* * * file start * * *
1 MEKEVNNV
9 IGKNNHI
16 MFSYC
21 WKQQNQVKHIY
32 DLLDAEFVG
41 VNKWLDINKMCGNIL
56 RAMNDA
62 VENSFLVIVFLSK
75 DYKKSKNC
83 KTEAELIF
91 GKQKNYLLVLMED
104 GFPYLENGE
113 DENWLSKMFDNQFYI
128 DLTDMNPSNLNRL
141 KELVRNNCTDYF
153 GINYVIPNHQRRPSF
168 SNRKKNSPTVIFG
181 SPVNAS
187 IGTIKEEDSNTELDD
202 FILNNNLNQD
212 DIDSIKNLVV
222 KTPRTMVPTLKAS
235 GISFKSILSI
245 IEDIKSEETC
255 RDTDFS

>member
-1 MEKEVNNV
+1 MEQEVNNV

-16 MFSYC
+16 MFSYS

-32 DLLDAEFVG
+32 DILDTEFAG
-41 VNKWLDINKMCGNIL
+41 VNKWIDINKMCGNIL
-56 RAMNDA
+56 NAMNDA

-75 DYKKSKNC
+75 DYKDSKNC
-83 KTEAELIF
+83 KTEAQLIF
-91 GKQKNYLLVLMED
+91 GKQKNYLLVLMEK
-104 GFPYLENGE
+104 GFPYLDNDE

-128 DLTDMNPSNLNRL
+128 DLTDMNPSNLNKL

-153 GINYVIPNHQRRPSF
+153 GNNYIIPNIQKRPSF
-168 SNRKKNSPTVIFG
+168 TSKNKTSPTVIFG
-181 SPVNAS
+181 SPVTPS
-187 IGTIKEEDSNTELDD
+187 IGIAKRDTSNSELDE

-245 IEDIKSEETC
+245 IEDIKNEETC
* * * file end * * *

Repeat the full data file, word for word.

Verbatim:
1 MEKEVNNV
9 IGKNNHI
16 MFSYC
21 WKQQNQVKHIY
32 DLLDAEFVG
41 VNKWLDINKMCGNIL
56 RAMNDA
62 VENSFLVIVFLSK
75 DYKKSKNC
83 KTEAELIF
91 GKQKNYLLVLMED
104 GFPYLENGE
113 DENWLSKMFDNQFYI
128 DLTDMNPSNLNRL
141 KELVRNNCTDYF
153 GINYVIPNHQRRPSF
168 SNRKKNSPTVIFG
181 SPVNAS
187 IGTIKEEDSNTELDD
202 FILNNNLNQD
212 DIDSIKNLVV
222 KTPRTMVPTLKAS
235 GISFKSILSI
245 IEDIKSEETC
255 RDTDFS

>member
-1 MEKEVNNV
+1 MEQEVNNV

-16 MFSYC
+16 MFSYS

-32 DLLDAEFVG
+32 DILDTEFAG
-41 VNKWLDINKMCGNIL
+41 VNKWIDINKMCGNIL
-56 RAMNDA
+56 NAMNDA

-75 DYKKSKNC
+75 DYKDSKNC
-83 KTEAELIF
+83 KTEAQLIF
-91 GKQKNYLLVLMED
+91 GKQKNYLLVLMEK
-104 GFPYLENGE
+104 GFPYLDNDE

-128 DLTDMNPSNLNRL
+128 DLTDMNPSNLNKL

-153 GINYVIPNHQRRPSF
+153 GNNYIIPNIQKRPSF
-168 SNRKKNSPTVIFG
+168 TSKNKTSPTVIFG
-181 SPVNAS
+181 SPVTPS
-187 IGTIKEEDSNTELDD
+187 IGIAKRDTSNSELDE

-245 IEDIKSEETC
+245 IEDIKNEETC